I am headed to Washington State today to speak at the annual conference of the Washington Self-Insurers Association. The theme for this years event is “WSIA’s Wild World of Workers’ Compensation”, and the fittingly named session I am presenting is “The Wild and Wacky World of Workers’ Compensation”. I enjoy giving this particular presentation, as it gives us a candid opportunity to openly discuss the quirky confusion that seems to continually reign supreme in our industry. Plus, we get to hurl t-shirts at the audience at high rates of speed.
Ok, we’ve changed our method of delivery after we clocked a New Mexico woman in the face with a t-shirt traveling at about 90 mph, but the thought is still there.
When you think about the nature and mission of the industry, it really is unique, and is in fact “wild & wacky”. No one needs us until someone is hurt. No one is ever happy (for obvious reasons) when we are called into action. No one outside our industry has a clue of who we are, what we do or how we operate. Yet thousands of times a day we are called into action, and with some very notable Propublica worthy exceptions, we do our job.
Last year I was out with friends at a conference, and we struck up a conversation with a person standing by us. He asked what we did and what type of conference we were attending, and when we told him “workers’ comp” (closing our eyes and clenching our teeth for the inevitable) he completely surprised us by saying, “Wow, you guys are heroes”. He went on to tell us how he had been injured several years before, and how appreciative he was that the system was there to assist him and provide medical care. It was a positive story about a proper outcome – and it happens thousands of times a day.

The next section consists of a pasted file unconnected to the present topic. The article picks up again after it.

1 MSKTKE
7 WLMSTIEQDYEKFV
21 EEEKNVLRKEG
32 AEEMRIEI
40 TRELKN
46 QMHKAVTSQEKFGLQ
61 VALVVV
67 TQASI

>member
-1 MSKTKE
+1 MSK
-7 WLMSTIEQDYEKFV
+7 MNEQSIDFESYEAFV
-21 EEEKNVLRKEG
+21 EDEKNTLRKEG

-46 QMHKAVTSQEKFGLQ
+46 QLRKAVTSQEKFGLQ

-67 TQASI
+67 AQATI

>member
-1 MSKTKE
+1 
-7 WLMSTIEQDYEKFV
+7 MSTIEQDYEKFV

But Propublica, NPR and other media outlets will never report on that. No one wants to read a story without a dramatic and compelling plot. With workers’ comp the old press adage also holds true, “If it bleeds, it leads”.
Yesterday, in the industry’s second “Twitterchat”, this topic was brought up. We all generally agreed that those of us now considered “media” need to help lead with positive news about what our industry does right. I am trying to do that with my “Walking the Walk” series, and Mark Walls and Kimberly George are doing something similar with their “Out Front” program. Still, the challenge to overcome the power of negative news remains. And of course, we cannot overlook the fact that highlighting the negative within our ranks should also be viewed as a positive attempt to fix it.
And so it continues in our wild and wacky universe of comp. No news is good news, and bad news travels fast. We should strive to emphasize the positive and eliminate the negative. After all, if we can’t get people to say good things about us, we should do everything possible to make sure they have nothing bad to say, either.
It is a challenging call to action, because as I mentioned, they won’t be in a happy state the first time we pick up the phone. That is our wild and wacky world.